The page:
Doctors have identified five categories of cystic fibrosis transmembrane conductance regulator (CFTR) genes. A person who inherits one copy of a mutated gene from each biological parent develops cystic fibrosis.

CFTR mutations are recessive, which means a person must inherit two copies of the gene to develop cystic fibrosis. People who inherit one mutation from a biological parent become carriers who can pass the gene and the condition onto their children. Those who inherit two mutations develop cystic fibrosis.

The type of mutation someone carries can influence the severity of the condition and the treatment options that may be available.

Read on to learn about types of cystic fibrosis gene mutations.

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At least 2,000 total mutations in CFTR genes exist, but most fall into one of five categories. These mutations change the gene’s function, causing it to work less well or not at all.

Researchers divide cystic fibrosis mutations into five classes or categories.

Class 1: Protein production mutations

Protein production mutations occur when the amino acids that build proteins arrange in a way that does not correctly code for the CFTR protein. Typically, there is a code to stop the production of the protein at the appropriate time. A nonsense protein mutation causes production to stop too early.

Another protein production mutation, a splice mutation, contains irrelevant code that makes it impossible for the cell to read the genetic code for the protein correctly.

Class 2: Protein processing mutations

Typically, the CFTR protein forms a specific three-dimensional shape that tells the cell how to use it correctly. Protein processing mutations cause incorrect amino acids to be added or deleted. This changes the shape of the CFTR protein.

This mutation prevents CTFR from moving to the right location in the cell.

Class 3: Gating mutations

The CFTR protein functions as a gate through which chloride can move through. The gate otherwise stays closed.

Gating mutations prevent the gate from opening fully, limiting or eliminating the ability of chloride to move through to the cell.

Class 4: Conduction mutations

Some mutations causing changes in one or more amino acids forming the CFTR protein allow it to make the right shape. However, they hinder the protein’s function. This may slow the movement of protein through the protein channel and into the cell. This is a conduction mutation.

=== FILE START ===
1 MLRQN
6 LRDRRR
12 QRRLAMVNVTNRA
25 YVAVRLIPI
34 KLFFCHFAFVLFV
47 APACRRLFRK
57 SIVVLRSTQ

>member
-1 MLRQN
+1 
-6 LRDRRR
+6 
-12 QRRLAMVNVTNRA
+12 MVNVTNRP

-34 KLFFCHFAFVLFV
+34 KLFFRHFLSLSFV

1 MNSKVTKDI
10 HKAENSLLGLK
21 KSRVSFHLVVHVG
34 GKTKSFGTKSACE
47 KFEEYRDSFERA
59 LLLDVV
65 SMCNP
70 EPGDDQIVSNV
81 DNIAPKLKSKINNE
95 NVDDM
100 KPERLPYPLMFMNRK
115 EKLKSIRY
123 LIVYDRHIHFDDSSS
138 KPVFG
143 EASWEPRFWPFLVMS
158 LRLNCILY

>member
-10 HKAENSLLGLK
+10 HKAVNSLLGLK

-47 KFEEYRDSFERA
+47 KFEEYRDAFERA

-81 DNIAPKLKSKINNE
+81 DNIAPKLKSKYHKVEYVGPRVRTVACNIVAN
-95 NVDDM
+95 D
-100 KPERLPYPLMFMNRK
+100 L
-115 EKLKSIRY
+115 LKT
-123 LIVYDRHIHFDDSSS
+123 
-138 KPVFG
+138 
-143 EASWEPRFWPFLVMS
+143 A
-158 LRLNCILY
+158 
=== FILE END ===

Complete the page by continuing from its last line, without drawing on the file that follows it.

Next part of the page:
Class 5: Insufficient protein mutations

Insufficient protein mutations mean there is not enough CFTR protein in each cell. This can occur because the body does not produce enough CFTR, because only some of the CFTR works, or because the protein at the surface of the cell breaks down too quickly.

This reduces the function of the chloride channel.

The most common type of cystic fibrosis is delta F508, which is a class 2 protein processing mutation. Around 70% of white Americans with cystic fibrosis and two-thirds of all people worldwide with cystic fibrosis carry this mutation.

One of the most common complications of this mutation is exocrine pancreatic insufficiency. It is a condition where the small intestine cannot digest food completely.

Cystic fibrosis mutations are genetic changes that people pass from one generation to the next.

Typically, the CFTR gene on chromosome 7 codes for a protein that performs several important functions in the cell. Mutations damage this gene.

A parent passes the damaged gene to their biological child. If both parents pass on a damaged gene, the child will develop cystic fibrosis.

Learn more about cystic fibrosis and genetics.

Cystic fibrosis testing begins with testing the levels of chloride in a person’s sweat. If levels are high, a doctor will test for cystic fibrosis mutations using a blood test.

An expanded blood test can determine the specific genetic mutation a person has.

Learn more about the sweat test for cystic fibrosis.

The type of cystic fibrosis mutation a person has is important in determining the symptoms they have and the severity of symptoms.

Doctors categorize classes 1, 2, and 3 as classic cystic fibrosis, which typically causes more severe symptoms. Classes 4 and 5 are typically a milder form of the disease.

Learn more about cystic fibrosis symptoms.

Treatment for cystic fibrosis historically focused on managing symptoms and improving lung function.

However, several new treatments target specific genetic mutations.

For example, Trikafta helps CFTR proteins fold in a more appropriate shape when a person carries an F508 delta protein processing mutation. Trikafta comprises a combination of lumacaftor, tezacaftor, and ivacaftor.

Ivacaftor can reduce the symptoms of gating mutations by forcing the CFTR channel open, enabling chloride to travel through.

These drugs do not cure cystic fibrosis but can improve the functioning of the CFTR protein, thereby improving symptoms. That said, a person may still need other treatments.

The genetic mutation a person inherits directly influences the severity of cystic fibrosis.

While five types of mutations exist, there are thousands of individual mutations, each with its own specific effects.

Identifying the mutation may support better and more effective treatments since several medications target specific mutations.